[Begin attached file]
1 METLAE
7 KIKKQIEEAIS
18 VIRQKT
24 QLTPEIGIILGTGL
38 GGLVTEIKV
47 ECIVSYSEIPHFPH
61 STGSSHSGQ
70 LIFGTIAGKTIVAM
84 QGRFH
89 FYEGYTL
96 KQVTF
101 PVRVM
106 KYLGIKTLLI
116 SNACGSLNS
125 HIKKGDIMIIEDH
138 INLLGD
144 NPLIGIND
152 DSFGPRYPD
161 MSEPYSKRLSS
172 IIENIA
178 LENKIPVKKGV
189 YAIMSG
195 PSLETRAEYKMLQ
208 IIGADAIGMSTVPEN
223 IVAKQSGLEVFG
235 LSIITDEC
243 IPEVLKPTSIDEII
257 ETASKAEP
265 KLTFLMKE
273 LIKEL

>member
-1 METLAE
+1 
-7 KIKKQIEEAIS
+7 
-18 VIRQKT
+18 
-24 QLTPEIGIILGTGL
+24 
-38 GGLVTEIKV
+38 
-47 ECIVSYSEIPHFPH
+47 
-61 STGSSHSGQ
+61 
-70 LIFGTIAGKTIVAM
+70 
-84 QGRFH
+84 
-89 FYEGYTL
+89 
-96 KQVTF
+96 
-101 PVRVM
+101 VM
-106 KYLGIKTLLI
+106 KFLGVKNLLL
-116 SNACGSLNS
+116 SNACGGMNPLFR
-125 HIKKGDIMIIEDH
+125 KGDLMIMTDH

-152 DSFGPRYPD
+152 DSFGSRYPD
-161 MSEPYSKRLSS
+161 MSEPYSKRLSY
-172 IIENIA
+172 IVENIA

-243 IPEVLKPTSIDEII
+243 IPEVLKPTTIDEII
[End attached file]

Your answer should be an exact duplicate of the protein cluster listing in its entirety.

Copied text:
1 METLAE
7 KIKKQIEEAIS
18 VIRQKT
24 QLTPEIGIILGTGL
38 GGLVTEIKV
47 ECIVSYSEIPHFPH
61 STGSSHSGQ
70 LIFGTIAGKTIVAM
84 QGRFH
89 FYEGYTL
96 KQVTF
101 PVRVM
106 KYLGIKTLLI
116 SNACGSLNS
125 HIKKGDIMIIEDH
138 INLLGD
144 NPLIGIND
152 DSFGPRYPD
161 MSEPYSKRLSS
172 IIENIA
178 LENKIPVKKGV
189 YAIMSG
195 PSLETRAEYKMLQ
208 IIGADAIGMSTVPEN
223 IVAKQSGLEVFG
235 LSIITDEC
243 IPEVLKPTSIDEII
257 ETASKAEP
265 KLTFLMKE
273 LIKEL

>member
-1 METLAE
+1 
-7 KIKKQIEEAIS
+7 
-18 VIRQKT
+18 
-24 QLTPEIGIILGTGL
+24 
-38 GGLVTEIKV
+38 
-47 ECIVSYSEIPHFPH
+47 
-61 STGSSHSGQ
+61 
-70 LIFGTIAGKTIVAM
+70 
-84 QGRFH
+84 
-89 FYEGYTL
+89 
-96 KQVTF
+96 
-101 PVRVM
+101 VM
-106 KYLGIKTLLI
+106 KFLGVKNLLL
-116 SNACGSLNS
+116 SNACGGMNPLFR
-125 HIKKGDIMIIEDH
+125 KGDLMIMTDH

-152 DSFGPRYPD
+152 DSFGSRYPD
-161 MSEPYSKRLSS
+161 MSEPYSKRLSY
-172 IIENIA
+172 IVENIA

-243 IPEVLKPTSIDEII
+243 IPEVLKPTTIDEII